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On February 17, 2023, the International Sustainability Standards Board (ISSB), at its meeting on 16 February 2023 in Montreal, has taken its final decisions on all the technical content of its initial Standards, agreed that its initial IFRS Sustainability Disclosure Standards, S1, and S2, will become effective starting January 2024.
The intention for ISSB’s work is to deliver a comprehensive global baseline of sustainability-related disclosure standards that provide investors and other capital market participants with information about companies’ sustainability-related risks and opportunities to help them make informed decisions.
What are the key progresses achieved by ISSB in 2022?
Comparison of ISSB guidance to TCFD's recommended disclosures
Requirements to use scenario analysis in climate disclosures
Requirements to report Scope 3 emissions in climate disclosures (read more here)
Plans in 2023 to increase focus on biodiversity and nature
Plans to integrate just transition elements into their framework
What we can expect from the ISSB in 2023?
Effective Date: ISSB Inaugural Standards to Issue by End Q2 2023. And the ISSB agreed that its initial IFRS Sustainability Disclosure Standards, S1 and S2, will become effective starting January 2024.
Interoperability of ISSB & ESRS: ISSB members agreed to reference European Sustainability Reporting Standards (ESRS) within an appendix to S1—the ISSB’s general requirements standard—as a source of guidance companies may consider, in the absence of a specific ISSB standard, to identify metrics and disclosures if they meet the information needs of investors. (In April 2021, the European Commission adopted a legislative proposal for a Corporate Sustainability Reporting Directive (CSRD) that requires companies within its scope to report using a double materiality perspective in compliance with European Sustainability Reporting Standards (ESRS) adopted by the European Commission as delegated acts)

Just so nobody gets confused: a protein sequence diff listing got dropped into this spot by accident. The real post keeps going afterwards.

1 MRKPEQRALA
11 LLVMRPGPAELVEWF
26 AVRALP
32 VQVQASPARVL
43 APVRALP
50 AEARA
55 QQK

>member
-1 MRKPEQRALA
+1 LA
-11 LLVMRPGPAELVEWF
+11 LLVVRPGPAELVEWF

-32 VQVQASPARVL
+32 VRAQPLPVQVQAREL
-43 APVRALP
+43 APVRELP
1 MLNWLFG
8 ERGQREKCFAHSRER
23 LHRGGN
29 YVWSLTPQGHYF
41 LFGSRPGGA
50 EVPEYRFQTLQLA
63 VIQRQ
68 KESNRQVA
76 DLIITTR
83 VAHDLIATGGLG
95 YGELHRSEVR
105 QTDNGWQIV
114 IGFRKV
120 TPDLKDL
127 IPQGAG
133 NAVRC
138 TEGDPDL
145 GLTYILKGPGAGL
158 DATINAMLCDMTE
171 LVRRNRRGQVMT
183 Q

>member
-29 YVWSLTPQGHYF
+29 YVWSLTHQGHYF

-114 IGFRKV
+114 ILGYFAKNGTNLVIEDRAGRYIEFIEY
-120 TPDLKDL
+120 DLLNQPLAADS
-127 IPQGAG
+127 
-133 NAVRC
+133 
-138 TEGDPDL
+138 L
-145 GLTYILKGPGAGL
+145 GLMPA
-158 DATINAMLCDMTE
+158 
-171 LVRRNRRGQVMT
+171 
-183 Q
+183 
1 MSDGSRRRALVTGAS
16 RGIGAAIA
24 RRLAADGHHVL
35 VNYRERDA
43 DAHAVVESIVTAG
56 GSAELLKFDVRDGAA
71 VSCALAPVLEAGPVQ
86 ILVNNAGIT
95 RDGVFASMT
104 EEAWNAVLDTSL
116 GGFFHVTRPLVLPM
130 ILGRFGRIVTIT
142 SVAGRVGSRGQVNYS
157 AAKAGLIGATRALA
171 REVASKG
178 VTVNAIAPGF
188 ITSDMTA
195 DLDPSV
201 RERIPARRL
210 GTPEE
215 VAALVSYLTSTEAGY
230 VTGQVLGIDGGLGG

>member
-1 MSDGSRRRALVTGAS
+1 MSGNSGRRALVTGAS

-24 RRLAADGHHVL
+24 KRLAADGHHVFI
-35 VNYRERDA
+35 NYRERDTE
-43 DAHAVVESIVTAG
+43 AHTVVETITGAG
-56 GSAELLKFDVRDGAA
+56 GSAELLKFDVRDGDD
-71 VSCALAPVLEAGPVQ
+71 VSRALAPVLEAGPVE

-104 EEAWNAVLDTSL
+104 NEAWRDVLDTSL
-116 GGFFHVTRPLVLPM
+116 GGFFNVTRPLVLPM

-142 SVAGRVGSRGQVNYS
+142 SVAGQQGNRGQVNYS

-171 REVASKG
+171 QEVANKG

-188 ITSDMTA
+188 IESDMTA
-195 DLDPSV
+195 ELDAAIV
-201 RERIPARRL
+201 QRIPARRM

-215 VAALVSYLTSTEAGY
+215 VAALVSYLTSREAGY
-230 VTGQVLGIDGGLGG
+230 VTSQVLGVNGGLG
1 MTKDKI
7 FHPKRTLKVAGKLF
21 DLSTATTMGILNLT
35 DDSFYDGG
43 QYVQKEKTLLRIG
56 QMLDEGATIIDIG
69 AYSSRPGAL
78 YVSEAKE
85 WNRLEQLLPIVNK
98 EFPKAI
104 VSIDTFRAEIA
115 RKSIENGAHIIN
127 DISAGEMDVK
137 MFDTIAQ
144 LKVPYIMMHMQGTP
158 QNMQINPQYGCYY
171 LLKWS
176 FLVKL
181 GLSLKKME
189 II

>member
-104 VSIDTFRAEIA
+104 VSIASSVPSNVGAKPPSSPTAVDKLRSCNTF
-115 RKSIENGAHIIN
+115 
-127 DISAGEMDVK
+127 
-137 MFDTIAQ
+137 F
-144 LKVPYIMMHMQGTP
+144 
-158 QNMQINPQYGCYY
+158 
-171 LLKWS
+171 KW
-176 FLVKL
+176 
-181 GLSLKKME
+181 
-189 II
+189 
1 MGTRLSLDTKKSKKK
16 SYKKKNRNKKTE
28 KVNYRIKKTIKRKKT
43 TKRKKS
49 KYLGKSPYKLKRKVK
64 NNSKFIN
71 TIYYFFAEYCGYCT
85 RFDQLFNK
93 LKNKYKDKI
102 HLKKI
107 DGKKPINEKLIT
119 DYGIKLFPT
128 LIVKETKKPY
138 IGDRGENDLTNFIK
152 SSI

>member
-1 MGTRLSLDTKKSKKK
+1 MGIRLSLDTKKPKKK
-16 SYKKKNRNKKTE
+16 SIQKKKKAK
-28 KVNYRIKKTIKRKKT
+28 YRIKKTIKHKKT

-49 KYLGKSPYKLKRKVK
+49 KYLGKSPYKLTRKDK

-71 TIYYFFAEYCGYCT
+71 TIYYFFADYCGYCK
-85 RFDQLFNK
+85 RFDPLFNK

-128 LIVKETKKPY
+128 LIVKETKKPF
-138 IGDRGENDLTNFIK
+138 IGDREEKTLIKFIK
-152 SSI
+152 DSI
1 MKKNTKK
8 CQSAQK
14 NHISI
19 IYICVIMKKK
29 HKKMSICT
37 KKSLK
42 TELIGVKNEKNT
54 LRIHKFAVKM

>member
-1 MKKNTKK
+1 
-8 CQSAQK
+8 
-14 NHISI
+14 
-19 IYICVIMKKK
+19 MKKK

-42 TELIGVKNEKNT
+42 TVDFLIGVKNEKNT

Impact on Existing Frameworks: ISSB Chair Emmanuel Faber also mentioned that companies already using the TCFD Recommendations and SASB Standards will be in a strong position to use S1 and S2. In addition, technical representatives from GRI and the International Sustainability Standards Board (ISSB) began work on delivering the agreed MOU last year to further harmonize the sustainability reporting landscape at an international level.
Capacity building: To ensure its accessibility globally, the ISSB is planning on developing further guidance and training material, and delivering a core capacity-building program across different economic settings, so that all market participants can access its benefits.
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